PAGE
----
13. Will students lose any subjects in the concurrent distance model?
Our focus will continue to be on the following CORE subjects.
Lower School: reading, writing and mathematics
Upper School: humanities, mathematics, Spanish and science
PE and Wellness: will continue to be Mon/Wed/Fri in the Upper School concurrent model
Specialist classes such as art, music or PE and Wellness, and science (in the Lower School) may occur less frequently, but all of the subjects will occur for every child
14. How will specialist classes be delivered for in-person learning, if there are only a few adults allowed in the cohort classroom?
Due to cohorting restrictions, most of the specialist classes will be delivered through Zoom for students in in-person learning. These classes will be facilitated by a teacher in the classroom during the school day. In some cases, the specialists’ lesson may be a videotaped presentation.
15. In Upper School (grades 6 -8) will the cohorts in distance learning format keep the same schedule as they currently have?
The cohort configurations will change based on the feedback received from the survey. Thus, the students’ individual schedules will change and be distributed to them. However, the overall schedule will not change. The 6-8 students will continue to have their same five teachers who teach their team.
16. How will specialist classes be delivered to distance learning students?
In Lower School, the specialist classes will be delivered through Zoom for students in distance learning. Again, in some cases, the specialists’ lessons may be a videotaped presentation.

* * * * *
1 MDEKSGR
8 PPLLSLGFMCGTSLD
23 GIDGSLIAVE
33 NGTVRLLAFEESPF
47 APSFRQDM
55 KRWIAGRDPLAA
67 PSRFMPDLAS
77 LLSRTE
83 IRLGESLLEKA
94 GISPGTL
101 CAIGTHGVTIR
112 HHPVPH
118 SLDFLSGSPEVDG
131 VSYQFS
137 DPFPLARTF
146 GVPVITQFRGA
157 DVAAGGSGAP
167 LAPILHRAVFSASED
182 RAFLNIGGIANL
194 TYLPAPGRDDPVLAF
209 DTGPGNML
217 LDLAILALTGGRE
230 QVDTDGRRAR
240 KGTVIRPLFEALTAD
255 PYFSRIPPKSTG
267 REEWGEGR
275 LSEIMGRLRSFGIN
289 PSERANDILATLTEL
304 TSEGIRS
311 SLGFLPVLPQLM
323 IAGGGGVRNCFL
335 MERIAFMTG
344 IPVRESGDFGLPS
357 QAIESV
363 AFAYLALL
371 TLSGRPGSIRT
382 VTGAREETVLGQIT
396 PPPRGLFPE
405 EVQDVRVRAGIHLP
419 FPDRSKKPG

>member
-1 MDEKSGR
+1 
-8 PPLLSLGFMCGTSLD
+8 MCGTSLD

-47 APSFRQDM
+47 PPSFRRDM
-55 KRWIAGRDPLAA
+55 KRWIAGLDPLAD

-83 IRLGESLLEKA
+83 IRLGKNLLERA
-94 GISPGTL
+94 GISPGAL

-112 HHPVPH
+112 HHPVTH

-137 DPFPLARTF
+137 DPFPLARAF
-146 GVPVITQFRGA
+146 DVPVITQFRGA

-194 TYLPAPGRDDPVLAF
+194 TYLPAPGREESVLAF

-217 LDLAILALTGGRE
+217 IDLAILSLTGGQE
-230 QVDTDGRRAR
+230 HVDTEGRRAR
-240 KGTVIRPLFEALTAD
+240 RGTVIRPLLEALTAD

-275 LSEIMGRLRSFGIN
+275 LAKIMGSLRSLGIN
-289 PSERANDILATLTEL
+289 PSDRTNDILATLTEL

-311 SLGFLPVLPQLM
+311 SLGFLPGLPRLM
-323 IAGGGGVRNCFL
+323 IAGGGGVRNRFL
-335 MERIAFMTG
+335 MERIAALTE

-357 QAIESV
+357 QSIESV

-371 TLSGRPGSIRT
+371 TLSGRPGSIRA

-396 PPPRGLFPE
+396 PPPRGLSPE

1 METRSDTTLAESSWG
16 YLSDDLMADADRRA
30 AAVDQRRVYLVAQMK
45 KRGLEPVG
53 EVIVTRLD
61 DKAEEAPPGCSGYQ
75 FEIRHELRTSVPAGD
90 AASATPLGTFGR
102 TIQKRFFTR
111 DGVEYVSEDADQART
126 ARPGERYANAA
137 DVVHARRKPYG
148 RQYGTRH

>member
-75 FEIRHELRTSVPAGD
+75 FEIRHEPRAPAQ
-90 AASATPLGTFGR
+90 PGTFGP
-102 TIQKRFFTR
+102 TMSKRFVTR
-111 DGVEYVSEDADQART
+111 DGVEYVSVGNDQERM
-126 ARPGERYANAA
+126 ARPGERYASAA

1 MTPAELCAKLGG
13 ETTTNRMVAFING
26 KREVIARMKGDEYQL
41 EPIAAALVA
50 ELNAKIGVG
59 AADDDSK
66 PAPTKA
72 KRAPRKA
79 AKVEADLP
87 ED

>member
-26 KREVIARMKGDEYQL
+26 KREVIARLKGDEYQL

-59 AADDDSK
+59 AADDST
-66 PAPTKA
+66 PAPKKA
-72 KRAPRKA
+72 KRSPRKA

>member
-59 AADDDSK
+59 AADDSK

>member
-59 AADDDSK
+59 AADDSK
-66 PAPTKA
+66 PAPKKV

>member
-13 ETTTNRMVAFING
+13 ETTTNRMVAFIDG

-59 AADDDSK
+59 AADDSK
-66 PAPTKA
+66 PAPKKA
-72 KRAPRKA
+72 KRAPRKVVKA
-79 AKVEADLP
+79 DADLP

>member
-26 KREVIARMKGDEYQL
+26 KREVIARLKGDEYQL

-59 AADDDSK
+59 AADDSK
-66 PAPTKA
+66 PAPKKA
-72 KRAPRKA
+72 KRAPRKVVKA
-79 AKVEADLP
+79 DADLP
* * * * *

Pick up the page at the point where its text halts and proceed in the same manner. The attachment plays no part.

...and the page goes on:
Arts and Tech Wheel classes will be shared with students via Loom (recordings) if the teacher is not connected to their cohort.
17. Will students who choose in-person learning get to interact with other cohorts on campus?
No, they will remain in their cohorts all day, through breaks and lunches. The cohorts will not be able to socialize with each other.
18. Would the two concurrent learning plans – in-person and distance – have the same materials and same lessons?
Yes. Foothill’s curriculum will remain intact. The only difference is how the lessons are delivered.
19. Will my child’s homeroom teacher change?
Possibly. Each cohort, whether in distance or in-person, will have a team of teachers assigned to them. In general, these are the teachers you already know. It is possible that your teacher may change, but it will be someone who is qualified to teach that subject and that grade.
20. We answered a survey requesting our preference for distance learning or in-person learning, but it happened in the fall. Will we be asked again? What if we aren’t sure right now?
Please just make your best guess of your preferences. This is a constantly evolving situation and we understand that things change. We need to make staffing plans and accommodate faculty health needs as well. We will confirm with you before we begin the reopening of campus for your grade level. Once students are placed in cohorts your choice will remain in effect for the rest of the year.
21. Will we be allowed to change our mind about what mode of learning we prefer, after the cohort assignments have been made?
No. We will have an application process for transfers in case space becomes available in another cohort, but parents should assume their choices are fixed, once cohorts are assigned.
22. What physical changes have been made to the classrooms?